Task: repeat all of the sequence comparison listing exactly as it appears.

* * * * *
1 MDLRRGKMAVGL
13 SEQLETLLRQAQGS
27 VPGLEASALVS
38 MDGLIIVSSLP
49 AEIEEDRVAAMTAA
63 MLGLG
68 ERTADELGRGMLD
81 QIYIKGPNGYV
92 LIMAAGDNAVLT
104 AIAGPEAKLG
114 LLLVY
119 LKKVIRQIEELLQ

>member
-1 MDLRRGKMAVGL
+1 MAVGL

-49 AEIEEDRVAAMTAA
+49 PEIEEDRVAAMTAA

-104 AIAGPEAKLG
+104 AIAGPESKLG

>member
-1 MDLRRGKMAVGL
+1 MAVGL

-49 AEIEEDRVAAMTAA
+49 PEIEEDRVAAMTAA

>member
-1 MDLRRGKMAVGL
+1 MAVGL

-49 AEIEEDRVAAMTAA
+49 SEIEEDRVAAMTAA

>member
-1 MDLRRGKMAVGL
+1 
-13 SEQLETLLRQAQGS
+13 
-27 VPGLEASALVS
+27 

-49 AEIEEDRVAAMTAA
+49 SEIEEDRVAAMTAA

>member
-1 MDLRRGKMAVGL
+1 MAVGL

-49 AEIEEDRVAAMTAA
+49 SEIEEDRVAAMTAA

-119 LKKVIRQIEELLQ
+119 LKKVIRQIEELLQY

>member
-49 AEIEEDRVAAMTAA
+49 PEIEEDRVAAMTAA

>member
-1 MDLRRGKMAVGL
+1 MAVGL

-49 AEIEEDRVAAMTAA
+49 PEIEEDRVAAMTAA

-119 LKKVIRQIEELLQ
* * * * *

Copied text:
1 MDLRRGKMAVGL
13 SEQLETLLRQAQGS
27 VPGLEASALVS
38 MDGLIIVSSLP
49 AEIEEDRVAAMTAA
63 MLGLG
68 ERTADELGRGMLD
81 QIYIKGPNGYV
92 LIMAAGDNAVLT
104 AIAGPEAKLG
114 LLLVY
119 LKKVIRQIEELLQ

>member
-1 MDLRRGKMAVGL
+1 MAVGL

-49 AEIEEDRVAAMTAA
+49 PEIEEDRVAAMTAA

-104 AIAGPEAKLG
+104 AIAGPESKLG

>member
-1 MDLRRGKMAVGL
+1 MAVGL

-49 AEIEEDRVAAMTAA
+49 PEIEEDRVAAMTAA

>member
-1 MDLRRGKMAVGL
+1 MAVGL

-49 AEIEEDRVAAMTAA
+49 SEIEEDRVAAMTAA

>member
-1 MDLRRGKMAVGL
+1 
-13 SEQLETLLRQAQGS
+13 
-27 VPGLEASALVS
+27 

-49 AEIEEDRVAAMTAA
+49 SEIEEDRVAAMTAA

>member
-1 MDLRRGKMAVGL
+1 MAVGL

-49 AEIEEDRVAAMTAA
+49 SEIEEDRVAAMTAA

-119 LKKVIRQIEELLQ
+119 LKKVIRQIEELLQY

>member
-49 AEIEEDRVAAMTAA
+49 PEIEEDRVAAMTAA

>member
-1 MDLRRGKMAVGL
+1 MAVGL

-49 AEIEEDRVAAMTAA
+49 PEIEEDRVAAMTAA

-119 LKKVIRQIEELLQ